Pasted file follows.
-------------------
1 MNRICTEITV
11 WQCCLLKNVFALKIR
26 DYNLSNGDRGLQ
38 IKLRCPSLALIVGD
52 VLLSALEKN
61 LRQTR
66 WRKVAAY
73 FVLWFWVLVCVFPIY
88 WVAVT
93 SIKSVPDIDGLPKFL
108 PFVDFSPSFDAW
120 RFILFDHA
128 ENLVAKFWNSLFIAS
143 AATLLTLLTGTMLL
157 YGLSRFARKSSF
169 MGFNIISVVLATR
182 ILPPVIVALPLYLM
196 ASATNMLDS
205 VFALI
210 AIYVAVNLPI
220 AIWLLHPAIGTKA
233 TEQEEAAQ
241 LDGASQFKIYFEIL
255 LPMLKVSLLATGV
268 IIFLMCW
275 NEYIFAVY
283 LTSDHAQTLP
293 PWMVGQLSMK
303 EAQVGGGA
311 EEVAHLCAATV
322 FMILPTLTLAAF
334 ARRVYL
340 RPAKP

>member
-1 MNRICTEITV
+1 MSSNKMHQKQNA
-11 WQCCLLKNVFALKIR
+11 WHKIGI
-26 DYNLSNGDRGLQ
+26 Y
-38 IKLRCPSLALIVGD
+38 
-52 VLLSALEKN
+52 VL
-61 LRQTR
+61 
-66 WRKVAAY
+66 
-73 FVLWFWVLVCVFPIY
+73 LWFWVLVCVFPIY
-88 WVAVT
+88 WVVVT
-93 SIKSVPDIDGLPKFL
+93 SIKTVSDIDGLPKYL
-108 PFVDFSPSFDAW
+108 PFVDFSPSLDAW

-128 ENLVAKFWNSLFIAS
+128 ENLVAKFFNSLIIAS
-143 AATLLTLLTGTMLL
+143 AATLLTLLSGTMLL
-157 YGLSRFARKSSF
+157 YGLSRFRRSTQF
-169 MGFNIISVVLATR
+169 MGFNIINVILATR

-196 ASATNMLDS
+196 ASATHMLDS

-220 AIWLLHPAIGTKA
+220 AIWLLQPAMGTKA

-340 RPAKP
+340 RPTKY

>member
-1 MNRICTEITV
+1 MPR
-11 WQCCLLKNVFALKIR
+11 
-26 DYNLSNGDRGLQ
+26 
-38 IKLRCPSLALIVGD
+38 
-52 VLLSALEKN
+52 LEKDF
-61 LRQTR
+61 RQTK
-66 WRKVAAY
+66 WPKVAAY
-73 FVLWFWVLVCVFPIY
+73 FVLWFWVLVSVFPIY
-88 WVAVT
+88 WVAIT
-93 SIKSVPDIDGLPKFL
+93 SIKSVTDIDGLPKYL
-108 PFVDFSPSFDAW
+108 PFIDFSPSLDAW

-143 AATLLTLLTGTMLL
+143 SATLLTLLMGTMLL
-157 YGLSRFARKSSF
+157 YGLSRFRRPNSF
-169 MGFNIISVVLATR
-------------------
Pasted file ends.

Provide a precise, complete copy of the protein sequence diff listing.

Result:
1 MNRICTEITV
11 WQCCLLKNVFALKIR
26 DYNLSNGDRGLQ
38 IKLRCPSLALIVGD
52 VLLSALEKN
61 LRQTR
66 WRKVAAY
73 FVLWFWVLVCVFPIY
88 WVAVT
93 SIKSVPDIDGLPKFL
108 PFVDFSPSFDAW
120 RFILFDHA
128 ENLVAKFWNSLFIAS
143 AATLLTLLTGTMLL
157 YGLSRFARKSSF
169 MGFNIISVVLATR
182 ILPPVIVALPLYLM
196 ASATNMLDS
205 VFALI
210 AIYVAVNLPI
220 AIWLLHPAIGTKA
233 TEQEEAAQ
241 LDGASQFKIYFEIL
255 LPMLKVSLLATGV
268 IIFLMCW
275 NEYIFAVY
283 LTSDHAQTLP
293 PWMVGQLSMK
303 EAQVGGGA
311 EEVAHLCAATV
322 FMILPTLTLAAF
334 ARRVYL
340 RPAKP

>member
-1 MNRICTEITV
+1 MSSNKMHQKQNA
-11 WQCCLLKNVFALKIR
+11 WHKIGI
-26 DYNLSNGDRGLQ
+26 Y
-38 IKLRCPSLALIVGD
+38 
-52 VLLSALEKN
+52 VL
-61 LRQTR
+61 
-66 WRKVAAY
+66 
-73 FVLWFWVLVCVFPIY
+73 LWFWVLVCVFPIY
-88 WVAVT
+88 WVVVT
-93 SIKSVPDIDGLPKFL
+93 SIKTVSDIDGLPKYL
-108 PFVDFSPSFDAW
+108 PFVDFSPSLDAW

-128 ENLVAKFWNSLFIAS
+128 ENLVAKFFNSLIIAS
-143 AATLLTLLTGTMLL
+143 AATLLTLLSGTMLL
-157 YGLSRFARKSSF
+157 YGLSRFRRSTQF
-169 MGFNIISVVLATR
+169 MGFNIINVILATR

-196 ASATNMLDS
+196 ASATHMLDS

-220 AIWLLHPAIGTKA
+220 AIWLLQPAMGTKA

-340 RPAKP
+340 RPTKY

>member
-1 MNRICTEITV
+1 MPR
-11 WQCCLLKNVFALKIR
+11 
-26 DYNLSNGDRGLQ
+26 
-38 IKLRCPSLALIVGD
+38 
-52 VLLSALEKN
+52 LEKDF
-61 LRQTR
+61 RQTK
-66 WRKVAAY
+66 WPKVAAY
-73 FVLWFWVLVCVFPIY
+73 FVLWFWVLVSVFPIY
-88 WVAVT
+88 WVAIT
-93 SIKSVPDIDGLPKFL
+93 SIKSVTDIDGLPKYL
-108 PFVDFSPSFDAW
+108 PFIDFSPSLDAW

-143 AATLLTLLTGTMLL
+143 SATLLTLLMGTMLL
-157 YGLSRFARKSSF
+157 YGLSRFRRPNSF
-169 MGFNIISVVLATR